After weeks of uncertainty and anxiety, the French have voted pretty much the way the polls suggested they would in this first round of presidential balloting. A record 84 percent turnout put conservative candidate Nicolas Sarkozy in the lead at 31 percent, the Socialist Ségolène Royal at 26 percent and the center-right François Bayrou at a respectable 19 percent. The only surprise was the far-right neo-Fascist Jean-Marie Le Pen’s vote, which at 10 percent was a million votes below expectations and his worst polling in three decades. Sarkozy’s attempt to steal Le Pen’s votes apparently succeeded. Presumably those who did vote for Le Pen were less worried about the second round (the two top vote-getters will compete in a runoff May 6), as were the 10 percent who voted for one of the candidates to Ségo’s left. The second round would rally behind her those who cried “T-S-S!” (Tout Sauf Sarkozy, or “Anyone But Sarkozy”). Indeed, many voted for Bayrou because polls suggested he might defeat Sarkozy.
In the long and difficult campaign, one thing was painfully clear. Le Pen with his nationalist and xenophobic slogans succeeded in moving everyone to the right. As in the US elections before the Iraq War, everyone made concessions to the more conservative candidate. Sarko, already known for his anti-immigrant excesses, famously calling the inhabitants of France’s ghettos “scum” during the rioting a year and a half ago, went even further in aping Le Pen’s rhetoric. With every passing day Sarko, a clever and able politician, would invoke France’s Catholic tradition, the mantle of de Gaulle, the need to crack down on illegal immigrants. (As Interior Minister he had already sent the cops into schools to ferret out children of undocumented immigrants, reminiscent of the collaborationist Vichy government’s deportation of more than 11,000 Jewish schoolchildren during World War II.) Forgotten were his progressive proposals that France begin to consider affirmative action. Sarko’s image as an angry and dangerous man was constantly reinforced.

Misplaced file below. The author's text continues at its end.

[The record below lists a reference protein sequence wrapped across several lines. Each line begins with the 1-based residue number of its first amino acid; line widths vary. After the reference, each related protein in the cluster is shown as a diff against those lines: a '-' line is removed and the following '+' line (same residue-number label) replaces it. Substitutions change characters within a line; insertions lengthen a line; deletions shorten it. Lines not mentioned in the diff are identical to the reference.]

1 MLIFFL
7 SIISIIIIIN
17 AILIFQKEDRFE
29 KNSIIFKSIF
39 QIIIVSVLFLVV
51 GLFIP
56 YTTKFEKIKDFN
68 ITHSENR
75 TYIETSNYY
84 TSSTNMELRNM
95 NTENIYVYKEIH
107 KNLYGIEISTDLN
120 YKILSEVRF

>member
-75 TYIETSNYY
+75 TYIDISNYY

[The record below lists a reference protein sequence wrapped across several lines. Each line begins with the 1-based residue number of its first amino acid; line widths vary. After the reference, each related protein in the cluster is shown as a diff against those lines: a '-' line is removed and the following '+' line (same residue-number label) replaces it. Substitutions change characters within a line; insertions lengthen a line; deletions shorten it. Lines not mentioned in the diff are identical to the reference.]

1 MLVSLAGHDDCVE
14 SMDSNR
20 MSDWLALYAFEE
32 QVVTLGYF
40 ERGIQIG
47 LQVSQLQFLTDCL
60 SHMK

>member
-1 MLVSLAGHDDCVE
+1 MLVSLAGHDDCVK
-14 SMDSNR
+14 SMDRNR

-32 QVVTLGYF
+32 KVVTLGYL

Le Pen, who rightly boasted that everyone was trying to steal his thunder, became even more outrageous, calling Sarko an immigrant, pointing to his Hungarian, Greek (and Jewish) grandparents and stating that Sarko had only one French-born ancestor–again, a fallback to the criteria used by Vichy to determine who was Jewish and therefore not truly French.
Faced with all this, rather than move to the left, where she felt support for her was assured, Ségo joined the nationalist and conservative clamor. Having initially voiced her admiration for the New Labour politics of Tony Blair, she began to defend the flag, arguing that each French home should display one, and played “La Marseillaise” rather than the traditional Socialist “Internationale” at each of her tricolor rallies. Her campaign seemed carefully based on Hillary Clinton’s, following the latter’s caution and conservatism. Ségo’s social proposals evoked her past as a military daughter, as when she argued that delinquent teenagers, understood to be largely of immigrant stock, should be retrained by the army. Her most daring economic promise, raising the minimum monthly wage by 250 euros over five years, would not even keep up with inflation, as was pointed out by her young Trotskyist opponent, Olivier Besancenot, whose postman’s salary was not much higher and who polled an impressive 4 percent in the first round, more than twice that of the ever-declining Communists.